The same week that Saturday Night Live skewers President Barack Obama for accomplishing absolutely nothing, he has won the Nobel Peace Prize? Spin this: President Obama was 11 days into his presidency when nominations closed for the Peace Prize. What exactly was he nominated for? Forget Jimmy Carter waiting over two decades for his – One could argue that George W. Bush should have gotten the Nobel Peace Prize, since he literally may have done more for world peace by leaving office than Obama did by entering it.
But let’s pretend that in a fantasy world, the winner of the Peace Prize could loan it to someone they felt was additionally worthy. Since the Obama win was silly enough…why not write a post about how it should have done to Jack Dorsey, the creator of Twitter??
I’m a big user of Twitter, and so is Jack. And what he did a few years back really did change how the world communicates. In a recent issue of Washington Life magazine, I wrote about how Twitter played an integral role in information about the aftermath of the Iranian elections getting to CNN and other international news services. But even before that, Twitter played diverse critical communications roles in earlier crisis situations like Mumbai, Madagascar, Gaza, and Pakistan, which was something I earlier studied for the Defense Department.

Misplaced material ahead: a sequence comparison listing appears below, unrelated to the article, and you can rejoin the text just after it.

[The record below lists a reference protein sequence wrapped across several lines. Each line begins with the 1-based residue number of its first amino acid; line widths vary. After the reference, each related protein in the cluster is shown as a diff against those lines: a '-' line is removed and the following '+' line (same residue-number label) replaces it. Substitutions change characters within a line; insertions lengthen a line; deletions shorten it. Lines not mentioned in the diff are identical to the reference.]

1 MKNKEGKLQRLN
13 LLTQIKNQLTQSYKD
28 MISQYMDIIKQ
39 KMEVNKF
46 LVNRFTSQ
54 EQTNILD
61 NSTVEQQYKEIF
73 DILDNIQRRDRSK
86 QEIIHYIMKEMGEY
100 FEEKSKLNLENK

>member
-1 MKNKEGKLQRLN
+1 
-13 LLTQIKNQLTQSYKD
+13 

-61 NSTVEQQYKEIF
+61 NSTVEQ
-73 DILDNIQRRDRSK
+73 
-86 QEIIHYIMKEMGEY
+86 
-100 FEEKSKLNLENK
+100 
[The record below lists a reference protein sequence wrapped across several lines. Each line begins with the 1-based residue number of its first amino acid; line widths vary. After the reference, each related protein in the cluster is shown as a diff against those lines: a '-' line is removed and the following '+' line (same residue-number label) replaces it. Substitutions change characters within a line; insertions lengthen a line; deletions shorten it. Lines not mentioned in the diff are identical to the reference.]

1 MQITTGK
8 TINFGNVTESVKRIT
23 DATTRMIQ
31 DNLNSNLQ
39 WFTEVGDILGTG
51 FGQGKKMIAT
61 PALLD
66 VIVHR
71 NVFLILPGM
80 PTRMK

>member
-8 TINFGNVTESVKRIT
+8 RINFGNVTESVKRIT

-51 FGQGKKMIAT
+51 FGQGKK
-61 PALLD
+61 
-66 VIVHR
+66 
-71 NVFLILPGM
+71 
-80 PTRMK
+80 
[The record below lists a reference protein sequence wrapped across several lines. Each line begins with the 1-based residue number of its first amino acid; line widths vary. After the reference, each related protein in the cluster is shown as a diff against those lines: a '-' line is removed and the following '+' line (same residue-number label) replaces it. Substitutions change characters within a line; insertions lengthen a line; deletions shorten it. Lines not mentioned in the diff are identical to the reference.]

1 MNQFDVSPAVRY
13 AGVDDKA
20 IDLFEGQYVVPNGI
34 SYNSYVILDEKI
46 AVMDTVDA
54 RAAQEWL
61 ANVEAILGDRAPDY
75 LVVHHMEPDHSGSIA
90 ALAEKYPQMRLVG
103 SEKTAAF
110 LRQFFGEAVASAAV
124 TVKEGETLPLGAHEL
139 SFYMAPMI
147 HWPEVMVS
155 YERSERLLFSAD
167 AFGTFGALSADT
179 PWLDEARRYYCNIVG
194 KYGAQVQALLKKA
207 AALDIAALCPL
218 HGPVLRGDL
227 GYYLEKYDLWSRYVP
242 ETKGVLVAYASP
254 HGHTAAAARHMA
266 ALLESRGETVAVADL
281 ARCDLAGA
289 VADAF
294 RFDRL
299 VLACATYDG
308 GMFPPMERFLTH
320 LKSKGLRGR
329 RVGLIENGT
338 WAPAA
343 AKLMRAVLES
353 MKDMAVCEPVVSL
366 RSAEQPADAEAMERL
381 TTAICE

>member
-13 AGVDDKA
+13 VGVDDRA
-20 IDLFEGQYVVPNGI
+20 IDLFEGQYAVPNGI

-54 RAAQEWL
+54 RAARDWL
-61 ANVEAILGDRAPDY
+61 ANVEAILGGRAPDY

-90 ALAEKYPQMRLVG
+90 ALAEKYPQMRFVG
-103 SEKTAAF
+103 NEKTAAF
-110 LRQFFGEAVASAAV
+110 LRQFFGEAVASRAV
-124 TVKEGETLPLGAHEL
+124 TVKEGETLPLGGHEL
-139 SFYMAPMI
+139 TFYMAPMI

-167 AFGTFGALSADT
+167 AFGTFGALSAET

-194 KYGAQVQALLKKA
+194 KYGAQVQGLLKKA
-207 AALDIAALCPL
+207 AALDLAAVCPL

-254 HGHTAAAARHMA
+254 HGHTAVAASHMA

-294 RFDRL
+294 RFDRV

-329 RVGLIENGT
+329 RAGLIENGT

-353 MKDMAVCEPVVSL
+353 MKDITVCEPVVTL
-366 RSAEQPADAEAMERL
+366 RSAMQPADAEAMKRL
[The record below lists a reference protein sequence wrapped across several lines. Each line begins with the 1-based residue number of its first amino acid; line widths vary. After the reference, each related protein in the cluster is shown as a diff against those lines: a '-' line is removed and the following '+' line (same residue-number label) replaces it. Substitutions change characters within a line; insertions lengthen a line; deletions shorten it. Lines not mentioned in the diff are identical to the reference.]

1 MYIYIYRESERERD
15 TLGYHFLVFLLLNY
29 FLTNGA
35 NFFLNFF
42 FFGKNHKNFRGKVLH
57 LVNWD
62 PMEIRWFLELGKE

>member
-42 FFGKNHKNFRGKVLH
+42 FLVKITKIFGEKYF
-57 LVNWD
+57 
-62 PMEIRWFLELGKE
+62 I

People, including me, make fun of Twitter’s lack of reliability and other quirks all you want, but at least they’ve had impact.
I like President Obama, and I suppose I’m proud that the U.S. President won the Nobel Peace Prize. But I don’t think I’m going to go to parties at the Swedish Embassy for a while. In the meantime, I’m sure Kanye West plans to disrupt Obama ‘s Nobel ceremony, saying that the award should have gone to Beyonce.
Dr. Mark Drapeau is a scientist, consultant, and writer for True/Slant, Federal Computer Week, and other publications on social behavior at the intersection of science, technology, government, politics, and society. This article is modified slightly from one which appeared earlier at True/Slant.
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